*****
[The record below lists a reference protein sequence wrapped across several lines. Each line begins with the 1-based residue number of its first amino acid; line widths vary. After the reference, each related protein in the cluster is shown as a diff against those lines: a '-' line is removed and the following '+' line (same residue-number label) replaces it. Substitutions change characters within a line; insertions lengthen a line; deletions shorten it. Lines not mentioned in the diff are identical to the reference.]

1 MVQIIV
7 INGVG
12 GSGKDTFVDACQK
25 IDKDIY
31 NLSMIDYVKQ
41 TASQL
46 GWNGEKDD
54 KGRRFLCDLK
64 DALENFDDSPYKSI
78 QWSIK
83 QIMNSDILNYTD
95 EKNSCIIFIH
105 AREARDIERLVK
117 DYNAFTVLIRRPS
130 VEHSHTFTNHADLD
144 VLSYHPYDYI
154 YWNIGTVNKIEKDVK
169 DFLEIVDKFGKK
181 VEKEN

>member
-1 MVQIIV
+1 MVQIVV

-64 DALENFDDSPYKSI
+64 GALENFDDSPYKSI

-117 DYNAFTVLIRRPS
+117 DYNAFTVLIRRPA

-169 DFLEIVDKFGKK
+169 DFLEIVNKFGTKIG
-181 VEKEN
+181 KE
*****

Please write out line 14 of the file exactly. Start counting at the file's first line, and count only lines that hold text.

105 AREARDIERLVK